The Kansas City, Kan., Police Department today issued a statement that it is aware of a protest at Secretary of State Kris Kobach's house in the Piper neighborhood of Kansas City, Kan., on Saturday and police are investigating it to determine if the protesters violated the law.
An immigration rally was held on Saturday at Trinity Community Church. The sponsors included Advocates for Immigrant Rights and Reconciliation, the Metropolitan Organization for Racial and Economic Equality, and Sunflower Community Action.
Afterward, some of the protesters went to Kansas Secretary of State Kris Kobach's house in the Piper neighborhood of Kansas City, Kan., to protest.
Kobach was quoted in several other media sources as saying he is considering pressing charges. Kobach reportedly wasn't home at the time.
Former Unified Government Commissioner Bill Miller, who lives down the street from Kobach, said he read about it the next day and was surprised. Miller was not home at the time. Because of the way the streets are configured, it wouldn't have affected him, he said.
UG Commissioner Mike Kane, who represents the Piper area, said he just saw it on video today, and didn't know much about the incident. Going to a home to protest is an approach he personally would not take, he said, although going to their office is different.
Wyandotte County GOP Chairman Mark Gilstrap said he thought the incident was "terrible" and "uncalled for."
"I know Kris and his wife and young children, and I'm glad to hear they weren't home when it happened. It would have scared the little kids. There's a right time and a right place, and I thought it was pretty bad."
In his personal experience at protesting at abortion clinics, Gilstrap, a former state senator, said usually protesters have to stay on the sidewalk, and can be arrested if they go on the property. He said he always abided by the rules.
The GOP wants Mayor Mark Holland to make a statement or an explanation, he said.
Kobach is still scheduled to speak Tuesday evening at a Wyandotte County GOP event, Gilstrap said. He said he has asked Police Chief RIck Armstrong and Wyandotte County Sheriff Don Ash to keep an eye on things, and he said they were happy to do it.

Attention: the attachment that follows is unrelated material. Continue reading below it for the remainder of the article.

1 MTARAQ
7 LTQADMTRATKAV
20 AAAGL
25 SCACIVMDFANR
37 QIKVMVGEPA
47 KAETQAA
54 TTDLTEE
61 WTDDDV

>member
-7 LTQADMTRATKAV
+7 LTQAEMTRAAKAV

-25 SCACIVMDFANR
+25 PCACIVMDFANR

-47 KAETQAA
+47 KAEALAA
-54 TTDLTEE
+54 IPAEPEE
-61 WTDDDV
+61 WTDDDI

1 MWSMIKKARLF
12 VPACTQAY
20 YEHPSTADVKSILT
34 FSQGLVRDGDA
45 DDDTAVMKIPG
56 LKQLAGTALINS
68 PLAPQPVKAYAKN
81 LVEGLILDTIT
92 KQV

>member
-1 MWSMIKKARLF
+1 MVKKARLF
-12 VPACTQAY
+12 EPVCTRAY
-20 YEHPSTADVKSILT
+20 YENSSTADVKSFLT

Mayor Holland said that the group met at Trinity Community Church, where he is the pastor, but the group was not affiliated with his church.
"They just signed up like any other group," he said. "We had no idea they were going to do that (go to Kobach's home). Certainly I had nothing to do with it, either as a church or city."
Mayor Holland said he called Kobach's Topeka office today to make sure he knew that the church and Holland had nothing to do with it.
He added that many community groups use the church for their events. The groups fill out a form and pay a small fee to cover custodial services. "We open our church doors pretty wide to the community for their activities, we're glad to provide space to our community," he said. "We have both Democrats and Republicans in our church and we don't get involved in partisan politics."
Kelly Kultala, a former state senator who lives in the Piper area, said she didn't agree with the group going to Kobach's house, especially when he has little children. "That would be scary," she said.
However, she added she understood from reading the news that the group couldn't find him at his office.
Kultala said Kobach's quote in other news stories on his Second Amendment rights were "over the top," but added she understood concerns about having small children at home.
It's not the first time a protest has been held in front of an official's home in Wyandotte County.
"Many years ago, some group did that to Carol Marinovich, protested in front of her home, and it doesn't go over well with the public, and the neighbors didn't appreciate it," Kultala recalled.
Kultala said she thinks some groups are just trying to get more publicity out of this incident. "Mayor Holland had nothing to do with this," she added.
It's likely that each political side will just state their points and run with it, according to Kultala.
"It sounds like a peaceful protest, respectful of property; still, he's got small children and they would have been frightened," she said.
The bigger immigration issue news today was the U.S. Supreme Court throwing out the Arizona law that required those who registered with motor-voter to show proof of their citizenship.
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